The mother of all blooms
Growing your own jasmine can be a bit of a balancing act, but the rewards are well worth the trouble.
I used to give my mum a white rose on Mother’s Day, which is celebrated on the second Sunday of May in the Philippines, where I grew up. Now that I am a mother and grandmother, I get jasmine instead.
Jasmine was chosen over roses as the symbol of Mother’s Day in Thailand, which coincides with the birthday of Her Majesty the Queen, the mother of the nation. It stands for the pure, unconditional love that only a mother can give, so if you are buying a flower for your mum on Mother’s Day this Wednesday, make it jasmine.
There are at least 200 species of jasmine, several of which are grown in Thailand. Jasminum multiflorum, commonly known as star jasmine, or mali puang in Thai, Jasminum adenophyllum, or maliwan, and Jasminum auriculatum, or putachat, easily come to mind as among those grown here. The Mother’s Day flower, however, is the double-petalled cultivar of Jasminum sambac.
Like most flowers grown in this country, it is not a native species. It originally grew wild from Persia, now known as Iran, to Kashmir in India. The common variety with single petals, known simply in Thai as mali, was brought to Thailand and the rest of tropical Asia from northern India through Szechuan in southwestern China. The double-petalled cultivar, known as Arabian jasmine, but which Thais call mali sorn, came much later, but both have been grown here for so long that they have been naturalised. Both are grown for their exceptional fragrance, but the one with single petals bears more flowers nearly all year round, hence it is more widely cultivated, not just in Thailand but in other countries as well.
Jasminum sambac is the source of jasmine oil, which, along with rose oil, is the most expensive oil used in perfumery. This is not surprising because it is said that it takes 8,000 flowers to obtain one drop of jasmine oil. The Chinese use jasmine flowers to lend aroma to tea and the essential oils in aromatherapy. In the Philippines, where jasmine is called sampaguita, the flowers are strung into leis and used to welcome dignitaries, or sold in front of churches as religious offerings.
In Thailand, jasmine is used to lend an aromatic flavour to the summer favourite, khao chae, or to the coconut milk and sugar palm concoction used to lace some Thai
desserts, like lod chong. Buying jasmine as a food flavouring is not advisable, however, as Thai commercial growers often use pesticides, which makes growing your own flowers a safer option.
Jasmine belongs to a group of plants which can be either vines or shrubs; that is, it will grow as a vine if provided with a support. Thais like to plant it near the house, where the lush green leaves provide a welcome respite for the eyes and the white flowers lend a gentle fragrance to the air when they open in the early morning.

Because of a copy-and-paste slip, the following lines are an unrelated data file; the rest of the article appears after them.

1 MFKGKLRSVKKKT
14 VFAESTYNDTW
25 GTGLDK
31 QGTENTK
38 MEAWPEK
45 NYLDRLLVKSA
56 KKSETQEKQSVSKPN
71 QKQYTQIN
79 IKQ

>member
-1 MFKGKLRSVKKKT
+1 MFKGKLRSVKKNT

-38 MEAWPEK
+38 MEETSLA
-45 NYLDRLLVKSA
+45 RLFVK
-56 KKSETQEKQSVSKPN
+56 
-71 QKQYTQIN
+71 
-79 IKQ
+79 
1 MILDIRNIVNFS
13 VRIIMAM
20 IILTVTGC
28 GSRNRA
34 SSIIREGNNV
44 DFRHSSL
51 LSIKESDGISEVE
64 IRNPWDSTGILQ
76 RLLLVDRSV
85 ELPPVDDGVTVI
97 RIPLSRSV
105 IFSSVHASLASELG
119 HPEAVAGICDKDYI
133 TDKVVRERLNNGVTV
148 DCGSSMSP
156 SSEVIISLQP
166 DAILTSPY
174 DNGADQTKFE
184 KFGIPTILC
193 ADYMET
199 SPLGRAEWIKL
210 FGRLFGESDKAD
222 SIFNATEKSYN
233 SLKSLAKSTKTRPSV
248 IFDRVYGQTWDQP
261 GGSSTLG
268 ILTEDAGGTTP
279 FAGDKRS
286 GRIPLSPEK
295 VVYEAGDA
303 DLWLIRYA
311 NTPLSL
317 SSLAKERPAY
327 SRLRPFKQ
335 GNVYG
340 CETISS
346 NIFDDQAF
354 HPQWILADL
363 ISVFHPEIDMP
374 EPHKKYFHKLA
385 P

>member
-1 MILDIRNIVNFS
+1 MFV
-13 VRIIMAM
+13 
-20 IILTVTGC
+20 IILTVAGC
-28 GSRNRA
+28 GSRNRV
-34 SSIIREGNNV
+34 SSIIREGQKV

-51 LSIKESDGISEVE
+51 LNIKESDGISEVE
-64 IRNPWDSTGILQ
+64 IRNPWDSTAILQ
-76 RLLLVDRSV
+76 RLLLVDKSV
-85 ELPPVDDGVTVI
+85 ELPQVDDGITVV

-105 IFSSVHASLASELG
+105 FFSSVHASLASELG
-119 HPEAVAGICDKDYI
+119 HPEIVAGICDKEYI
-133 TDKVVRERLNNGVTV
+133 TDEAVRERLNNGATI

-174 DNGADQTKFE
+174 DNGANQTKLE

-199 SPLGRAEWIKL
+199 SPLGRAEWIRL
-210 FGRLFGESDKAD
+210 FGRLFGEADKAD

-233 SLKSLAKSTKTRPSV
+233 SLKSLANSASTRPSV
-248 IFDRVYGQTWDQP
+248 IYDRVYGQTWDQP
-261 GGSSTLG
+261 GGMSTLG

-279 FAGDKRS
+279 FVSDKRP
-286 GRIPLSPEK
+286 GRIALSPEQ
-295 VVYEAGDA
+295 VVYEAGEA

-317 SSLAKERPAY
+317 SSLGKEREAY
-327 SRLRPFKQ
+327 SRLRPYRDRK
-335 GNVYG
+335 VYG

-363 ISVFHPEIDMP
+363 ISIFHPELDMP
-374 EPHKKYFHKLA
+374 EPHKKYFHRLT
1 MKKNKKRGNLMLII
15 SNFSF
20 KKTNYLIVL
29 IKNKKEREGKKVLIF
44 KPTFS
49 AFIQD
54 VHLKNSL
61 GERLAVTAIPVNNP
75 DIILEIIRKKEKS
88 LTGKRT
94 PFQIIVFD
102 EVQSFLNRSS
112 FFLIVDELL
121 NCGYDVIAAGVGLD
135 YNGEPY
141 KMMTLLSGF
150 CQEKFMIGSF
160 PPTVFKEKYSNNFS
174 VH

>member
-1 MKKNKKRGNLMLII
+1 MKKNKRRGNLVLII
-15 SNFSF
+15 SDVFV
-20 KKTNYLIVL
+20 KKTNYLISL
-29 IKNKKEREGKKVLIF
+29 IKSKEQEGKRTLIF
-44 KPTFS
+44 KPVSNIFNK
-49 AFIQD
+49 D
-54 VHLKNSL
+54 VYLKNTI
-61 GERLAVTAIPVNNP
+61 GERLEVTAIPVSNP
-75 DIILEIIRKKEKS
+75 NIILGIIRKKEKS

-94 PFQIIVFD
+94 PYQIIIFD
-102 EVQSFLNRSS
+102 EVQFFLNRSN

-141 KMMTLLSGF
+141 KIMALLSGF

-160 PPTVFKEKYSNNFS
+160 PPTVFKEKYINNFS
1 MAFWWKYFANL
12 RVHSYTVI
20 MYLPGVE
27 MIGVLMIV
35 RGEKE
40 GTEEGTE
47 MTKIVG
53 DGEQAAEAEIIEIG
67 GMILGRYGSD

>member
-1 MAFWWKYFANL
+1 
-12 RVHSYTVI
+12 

Jasmine is sold in pots at plant markets, but it thrives best when planted in the ground, in soil mixed with compost or leaf mould and decomposed animal manure. When planting, dig a hole 20-30cm bigger than the plant’s root ball to facilitate the growth of the roots. Line the hole with the soil mixture and ease the plant from the pot into the hole. Fill the hole with soil, making sure that the plant is buried no deeper than it was in the original pot, then water thoroughly.
Like the other members of the Oleaceae family, to which it belongs, jasmine requires regular watering while growing but needs full sun and fairly dry soil in order to bloom. If your jasmine dries out and dies even when it is well watered, perhaps it is getting too much water. Excessively wet soil crowds out the oxygen needed by the roots, and the roots cannot support the leaves that produce food for the plant if they do not have oxygen.
If the only option is growing it in a pot on the rooftop, make sure to grow several plants together to provide humidity. Water the plants every day, because the air is usually drier and the sun hotter on the rooftop than on the ground. Water preferably in the early morning before the sun is hot, as watering in the evening sometimes makes some plants susceptible to disease. And make sure your jasmine does not outgrow its pot.
It is not necessary to apply commercial fertilisers if the soil is enriched with animal manure. However, if your plant only has lush green leaves but no flowers, it could be getting too much nitrogen so give it a fertiliser rich in phosphorus and potassium, like NPK 8-24-24, to induce flowering. On the contrary, if the plant is not getting enough nutrients, manifested by stunted growth, give it a balanced fertiliser (NPK 16-16-16) every six weeks and change to 8-24-24 when you want the plant to produce flowers.
Jasmine has few insect pests but should you see mealybugs or holes on the leaves, do not panic. Examine the plant and see if you can crush the mealybugs with your hands. If not, spray the affected parts with a soapy solution of water and dishwashing detergent. This should suffocate the insect pests; repeat the process if they do not all die in a day or two.
The safest way to control insect pests is to examine your plants regularly and remove any caterpillars or bugs that you may find before the infestation becomes severe.
Popular: star jasmine is just one of several species of jasmine grown in Thailand.
Prized: the doublepetalled Arabian jasmine is the symbol of Mother’s Day in Thailand.